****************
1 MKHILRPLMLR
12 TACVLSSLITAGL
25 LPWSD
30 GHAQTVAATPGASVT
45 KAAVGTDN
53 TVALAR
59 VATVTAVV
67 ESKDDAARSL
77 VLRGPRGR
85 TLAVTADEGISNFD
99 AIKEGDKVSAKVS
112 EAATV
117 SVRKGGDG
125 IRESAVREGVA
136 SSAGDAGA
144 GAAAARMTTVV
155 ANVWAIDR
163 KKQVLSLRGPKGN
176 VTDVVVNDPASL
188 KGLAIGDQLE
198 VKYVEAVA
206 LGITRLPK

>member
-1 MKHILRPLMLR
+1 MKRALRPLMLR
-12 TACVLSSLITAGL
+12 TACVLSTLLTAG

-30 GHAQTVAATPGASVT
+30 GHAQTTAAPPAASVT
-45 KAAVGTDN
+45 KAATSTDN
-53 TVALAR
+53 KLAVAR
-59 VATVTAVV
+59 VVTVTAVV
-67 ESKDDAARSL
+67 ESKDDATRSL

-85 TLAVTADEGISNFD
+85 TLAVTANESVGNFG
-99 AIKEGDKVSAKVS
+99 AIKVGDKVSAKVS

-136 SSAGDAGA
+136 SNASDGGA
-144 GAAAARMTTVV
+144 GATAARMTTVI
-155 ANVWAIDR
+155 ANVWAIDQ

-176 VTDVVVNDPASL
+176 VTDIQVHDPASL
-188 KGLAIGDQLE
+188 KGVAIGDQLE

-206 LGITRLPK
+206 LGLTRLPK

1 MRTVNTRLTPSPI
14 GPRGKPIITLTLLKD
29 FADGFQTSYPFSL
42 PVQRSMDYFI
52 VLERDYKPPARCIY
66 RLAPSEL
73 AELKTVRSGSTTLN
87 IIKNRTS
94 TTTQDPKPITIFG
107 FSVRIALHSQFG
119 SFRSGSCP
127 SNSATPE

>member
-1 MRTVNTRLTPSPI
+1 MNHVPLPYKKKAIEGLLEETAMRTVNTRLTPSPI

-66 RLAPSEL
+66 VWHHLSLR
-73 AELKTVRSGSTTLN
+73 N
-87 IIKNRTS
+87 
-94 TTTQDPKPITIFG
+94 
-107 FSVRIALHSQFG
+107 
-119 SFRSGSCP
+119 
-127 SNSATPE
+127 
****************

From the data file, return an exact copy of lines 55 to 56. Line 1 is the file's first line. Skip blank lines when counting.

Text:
14 GPRGKPIITLTLLKD
29 FADGFQTSYPFSL